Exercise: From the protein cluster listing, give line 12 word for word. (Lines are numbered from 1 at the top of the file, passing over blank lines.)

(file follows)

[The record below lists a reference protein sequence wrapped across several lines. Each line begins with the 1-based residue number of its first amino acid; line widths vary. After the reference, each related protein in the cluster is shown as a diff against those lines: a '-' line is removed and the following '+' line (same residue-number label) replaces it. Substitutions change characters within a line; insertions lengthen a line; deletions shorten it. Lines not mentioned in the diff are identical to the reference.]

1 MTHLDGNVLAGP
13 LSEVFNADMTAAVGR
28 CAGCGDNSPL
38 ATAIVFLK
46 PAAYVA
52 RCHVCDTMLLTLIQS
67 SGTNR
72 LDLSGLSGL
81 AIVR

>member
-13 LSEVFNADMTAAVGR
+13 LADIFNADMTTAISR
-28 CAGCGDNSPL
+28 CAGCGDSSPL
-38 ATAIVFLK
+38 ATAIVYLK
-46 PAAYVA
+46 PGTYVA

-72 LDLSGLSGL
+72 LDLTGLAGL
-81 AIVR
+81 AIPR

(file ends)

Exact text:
-13 LSEVFNADMTAAVGR